Photo by Emma Wainwright | Makeup by Maria Palermo
Dancer and choreographer Joanna Numata has had the privilege of dancing with such artists as Kanye West, Beyonce, Rihanna, Fergie, Black Eyed Peas, Busta Rhymes, Nelly, Pharrell, Cassie, Diddy, Romeo Santos, and Dirty Money, to name a few. She has worked on the feature films, "Step Up 3D," "I Am Legend," "The Smurfs" and "Friends with Benefits."
How did you fall in love with dance?
I started taking ballet when I was seven. When I was 10, I started doing tap and jazz, and also built in modern later on. My old tap teacher recommended that I check out the Broadway Dance Center. I decided to take this hip-hop class with a husband and wife team. One did breaking and the other did popping and locking. I'd never done anything like that in my life before, so I went in my spaghetti-strap leotard and jazz pants. At least I had sneakers on. That was my very first class in the city.
What made you decide to study different styles rather than concentrating on one style?
The music and movements just grabbed my interest. Some of it could be just different teacher's personalities as well. Rhapsody [James] has a great personality, and that makes you want to train harder and be in her class. Even if you go the commercial route, you can still use your classical training. I've gotten jobs where I get sent in for ballet or tap, and I'd have to pull them out.
That must be nerve-wracking!
This happened for Kanye West on "Saturday Night Live." They just told us it would be a more technical audition and ballet-based. There were tons of people; they were running behind on time. I was actually about to leave when they started calling in more dancers. They wanted to see a ballet freestyle for one of the last cuts. I did what I could and I ended up booking that job. Other things come into play, of course.
How do you deal with the constant scrutiny on your look?
When I first started, I didn't understand how much that would matter. I've gotten jobs purely on my looks and not because I was the best dancer. You know this over time. It's good and it's bad. It can work against you.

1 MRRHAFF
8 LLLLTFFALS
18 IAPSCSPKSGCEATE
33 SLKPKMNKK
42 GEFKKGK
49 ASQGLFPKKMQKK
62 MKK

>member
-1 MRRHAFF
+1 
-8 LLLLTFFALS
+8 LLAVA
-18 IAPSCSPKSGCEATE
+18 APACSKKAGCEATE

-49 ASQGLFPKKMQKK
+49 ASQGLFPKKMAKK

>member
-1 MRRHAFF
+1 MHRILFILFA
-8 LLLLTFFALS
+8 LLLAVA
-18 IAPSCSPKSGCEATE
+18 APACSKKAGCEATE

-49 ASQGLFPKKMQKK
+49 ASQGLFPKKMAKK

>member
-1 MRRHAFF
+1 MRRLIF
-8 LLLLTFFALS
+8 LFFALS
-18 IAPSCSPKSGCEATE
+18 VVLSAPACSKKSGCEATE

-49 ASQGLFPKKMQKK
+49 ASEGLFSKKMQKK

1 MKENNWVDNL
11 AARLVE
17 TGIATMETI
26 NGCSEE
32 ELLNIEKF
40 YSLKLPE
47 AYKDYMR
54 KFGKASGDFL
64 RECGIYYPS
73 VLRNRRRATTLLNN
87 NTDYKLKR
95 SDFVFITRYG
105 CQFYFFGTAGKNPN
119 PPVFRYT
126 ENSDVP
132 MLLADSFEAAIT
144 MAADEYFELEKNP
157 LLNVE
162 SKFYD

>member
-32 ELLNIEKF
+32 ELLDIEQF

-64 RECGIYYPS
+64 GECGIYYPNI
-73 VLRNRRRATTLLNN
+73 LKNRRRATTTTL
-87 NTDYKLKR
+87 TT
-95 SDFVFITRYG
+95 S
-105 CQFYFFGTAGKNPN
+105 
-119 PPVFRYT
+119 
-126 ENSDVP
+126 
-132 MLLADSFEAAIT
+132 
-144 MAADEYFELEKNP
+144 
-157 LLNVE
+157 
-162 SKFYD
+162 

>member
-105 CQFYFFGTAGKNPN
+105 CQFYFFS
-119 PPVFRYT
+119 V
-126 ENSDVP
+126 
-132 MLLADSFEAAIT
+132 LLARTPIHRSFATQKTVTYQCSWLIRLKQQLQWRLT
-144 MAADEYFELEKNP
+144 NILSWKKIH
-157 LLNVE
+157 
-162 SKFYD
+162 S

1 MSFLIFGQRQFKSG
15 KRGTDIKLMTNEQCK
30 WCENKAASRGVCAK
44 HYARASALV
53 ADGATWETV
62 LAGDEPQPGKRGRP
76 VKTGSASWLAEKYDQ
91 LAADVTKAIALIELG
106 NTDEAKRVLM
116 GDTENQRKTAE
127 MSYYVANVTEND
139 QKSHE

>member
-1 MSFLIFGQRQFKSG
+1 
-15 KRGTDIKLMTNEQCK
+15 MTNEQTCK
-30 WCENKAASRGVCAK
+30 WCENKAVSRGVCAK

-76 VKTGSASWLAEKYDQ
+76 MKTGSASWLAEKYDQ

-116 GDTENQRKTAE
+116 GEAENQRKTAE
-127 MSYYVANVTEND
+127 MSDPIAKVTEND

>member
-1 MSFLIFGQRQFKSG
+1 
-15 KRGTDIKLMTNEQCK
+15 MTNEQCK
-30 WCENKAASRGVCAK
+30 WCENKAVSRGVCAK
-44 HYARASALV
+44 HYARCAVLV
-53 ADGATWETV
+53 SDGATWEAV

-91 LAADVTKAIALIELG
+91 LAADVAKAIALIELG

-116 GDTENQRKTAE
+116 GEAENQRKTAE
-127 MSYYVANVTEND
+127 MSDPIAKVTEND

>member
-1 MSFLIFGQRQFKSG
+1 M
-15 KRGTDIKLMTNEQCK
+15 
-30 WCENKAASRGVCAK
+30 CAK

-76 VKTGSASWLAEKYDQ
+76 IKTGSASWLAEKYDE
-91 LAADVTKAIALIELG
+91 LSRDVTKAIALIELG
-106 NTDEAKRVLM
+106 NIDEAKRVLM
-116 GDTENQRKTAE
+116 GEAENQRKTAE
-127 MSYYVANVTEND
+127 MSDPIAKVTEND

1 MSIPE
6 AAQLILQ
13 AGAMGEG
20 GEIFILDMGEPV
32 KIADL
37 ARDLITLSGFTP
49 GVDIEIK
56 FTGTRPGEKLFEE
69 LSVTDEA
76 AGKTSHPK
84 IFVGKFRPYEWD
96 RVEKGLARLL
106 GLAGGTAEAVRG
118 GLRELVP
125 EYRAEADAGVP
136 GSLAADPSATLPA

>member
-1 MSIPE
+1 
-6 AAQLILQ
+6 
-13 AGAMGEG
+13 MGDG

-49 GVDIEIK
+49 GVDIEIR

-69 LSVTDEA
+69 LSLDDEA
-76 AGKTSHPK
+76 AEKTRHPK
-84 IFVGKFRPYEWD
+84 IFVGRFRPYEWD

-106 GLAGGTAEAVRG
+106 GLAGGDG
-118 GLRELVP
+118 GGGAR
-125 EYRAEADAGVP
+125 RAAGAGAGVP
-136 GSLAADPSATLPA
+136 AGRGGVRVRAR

Does being mixed race or a person of color impact that perception?
I tell my students now that you have to develop a thick skin and that it's not always about your dancing. You just have to present yourself at your best. I can't be 5'5, you know? Sometimes they will be looking for only white blonde girls, sometimes they're only looking for girls who are 5'9 and multi-ethnic. Through an agency, they'll send you in for things that they want you booked for, so that can narrow it down. When I first moved here, my hair was down to my waist, all in one length. Rhapsody was like, "You have to cut your hair." She has an eye for that kind of thing. It's not selling yourself out because you have to be open to trying different looks.
In 2005, I was called in to audition for a Will Smith movie ["I am Legend"]. The last thing they mentioned was, "You're going to have to shave your head." I thought, "There is no way." But I went to casting to take a picture and make them happy. Every time they held callbacks, I just happened to be free. [Laughs] When I got booked, I think my agent thought I would be jumping up and down. But if I shaved my head, I would probably not be able to work for two years while it grows back. Then I found out they've doubled the rate, which was more money than I've ever made before. Up until that point, I was just hustling and doing a million side jobs.
How was the filming experience?
It was the best job ever, and I actually booked another job while I my head and eyebrows were shaved. It involved body paint and was very tribal, so the shaved head kind of worked. That whole experience opened me up to changing my look.
How does teaching dance differ from being a dancer yourself?
I love teaching, but I didn't grow up wanting to do it. We were doing a company workshop with Rhapsody, and she mentioned wanting to teach a class as a group, and I wanted to try it.
What did you have to develop in order to be a good teacher?
It came over time. You can observe other teachers to see how they break things down, keep the energy up, and talk to students, but you just have to jump into it. Over the years, I've found ways to communicate how to break things down. I've been teaching for 11 years now, and it's nice to be inspired by my students.
Having a big social media presence has become a thing for dancers and choreographers. How do you navigate that?
Honestly, I fought it for a long time. I'm not great at it and I don't want to sell myself to people. I didn't want to put my choreography online because I didn't want people to take it. There was no YouTube or Instagram when I started training. Now, sometimes people would go groups for a long time at the end of class to post a video. You have to [do it] to grab an audience. It's strange, but it's necessary right now.